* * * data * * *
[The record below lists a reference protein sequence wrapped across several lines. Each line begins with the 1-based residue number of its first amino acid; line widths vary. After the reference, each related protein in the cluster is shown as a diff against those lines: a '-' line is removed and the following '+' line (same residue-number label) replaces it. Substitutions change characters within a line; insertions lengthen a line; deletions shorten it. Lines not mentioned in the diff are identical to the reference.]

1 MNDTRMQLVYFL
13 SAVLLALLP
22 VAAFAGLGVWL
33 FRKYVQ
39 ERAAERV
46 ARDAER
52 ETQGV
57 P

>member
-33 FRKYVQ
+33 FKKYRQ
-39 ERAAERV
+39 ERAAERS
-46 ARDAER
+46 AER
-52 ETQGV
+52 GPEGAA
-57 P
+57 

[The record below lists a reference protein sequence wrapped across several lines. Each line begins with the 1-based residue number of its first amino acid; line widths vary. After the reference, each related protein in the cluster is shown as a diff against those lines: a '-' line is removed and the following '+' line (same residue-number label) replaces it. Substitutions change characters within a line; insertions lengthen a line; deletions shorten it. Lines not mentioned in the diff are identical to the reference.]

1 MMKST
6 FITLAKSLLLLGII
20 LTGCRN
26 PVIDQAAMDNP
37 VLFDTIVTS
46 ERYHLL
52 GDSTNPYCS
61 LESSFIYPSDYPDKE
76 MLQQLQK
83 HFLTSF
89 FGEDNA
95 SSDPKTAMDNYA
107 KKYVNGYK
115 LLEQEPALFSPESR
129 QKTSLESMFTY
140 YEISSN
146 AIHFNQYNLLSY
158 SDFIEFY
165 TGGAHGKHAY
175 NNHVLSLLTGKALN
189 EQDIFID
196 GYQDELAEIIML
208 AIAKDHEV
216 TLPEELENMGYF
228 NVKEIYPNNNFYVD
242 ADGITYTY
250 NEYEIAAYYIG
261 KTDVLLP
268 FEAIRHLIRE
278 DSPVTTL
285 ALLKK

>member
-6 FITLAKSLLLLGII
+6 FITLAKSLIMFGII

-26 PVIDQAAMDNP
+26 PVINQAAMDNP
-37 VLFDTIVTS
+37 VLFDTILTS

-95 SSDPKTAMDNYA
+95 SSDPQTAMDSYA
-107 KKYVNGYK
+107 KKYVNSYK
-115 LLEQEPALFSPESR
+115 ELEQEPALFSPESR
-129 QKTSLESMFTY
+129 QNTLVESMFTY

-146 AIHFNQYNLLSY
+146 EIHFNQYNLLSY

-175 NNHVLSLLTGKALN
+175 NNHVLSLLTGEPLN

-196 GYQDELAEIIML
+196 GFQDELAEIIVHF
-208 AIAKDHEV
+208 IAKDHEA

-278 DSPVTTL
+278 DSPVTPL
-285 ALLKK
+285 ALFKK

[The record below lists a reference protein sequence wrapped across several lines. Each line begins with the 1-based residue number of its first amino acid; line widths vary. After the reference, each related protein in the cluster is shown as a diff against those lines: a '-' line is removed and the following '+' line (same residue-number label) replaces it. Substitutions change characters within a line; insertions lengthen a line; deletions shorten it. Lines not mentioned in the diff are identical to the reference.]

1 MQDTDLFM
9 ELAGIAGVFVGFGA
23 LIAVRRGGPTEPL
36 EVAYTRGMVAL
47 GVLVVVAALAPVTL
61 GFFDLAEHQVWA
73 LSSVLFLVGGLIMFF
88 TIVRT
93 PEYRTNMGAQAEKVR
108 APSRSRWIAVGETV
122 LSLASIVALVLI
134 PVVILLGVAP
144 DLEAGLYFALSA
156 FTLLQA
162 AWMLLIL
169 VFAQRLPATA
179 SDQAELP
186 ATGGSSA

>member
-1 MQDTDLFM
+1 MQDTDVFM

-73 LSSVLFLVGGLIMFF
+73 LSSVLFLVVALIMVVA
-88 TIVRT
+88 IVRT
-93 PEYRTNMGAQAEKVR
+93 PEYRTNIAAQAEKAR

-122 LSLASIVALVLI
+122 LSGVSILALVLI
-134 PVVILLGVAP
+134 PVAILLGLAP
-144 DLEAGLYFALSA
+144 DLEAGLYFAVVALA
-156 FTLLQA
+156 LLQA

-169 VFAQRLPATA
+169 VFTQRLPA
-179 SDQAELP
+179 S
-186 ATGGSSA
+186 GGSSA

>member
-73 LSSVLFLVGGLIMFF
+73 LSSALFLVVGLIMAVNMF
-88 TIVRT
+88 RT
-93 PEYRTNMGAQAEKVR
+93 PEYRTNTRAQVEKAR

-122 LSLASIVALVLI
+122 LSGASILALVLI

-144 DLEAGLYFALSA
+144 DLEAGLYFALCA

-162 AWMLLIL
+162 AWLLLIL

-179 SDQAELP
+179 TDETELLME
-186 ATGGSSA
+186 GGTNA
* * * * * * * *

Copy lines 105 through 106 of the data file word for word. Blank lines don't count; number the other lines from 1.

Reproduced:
+88 IVRT
-93 PEYRTNMGAQAEKVR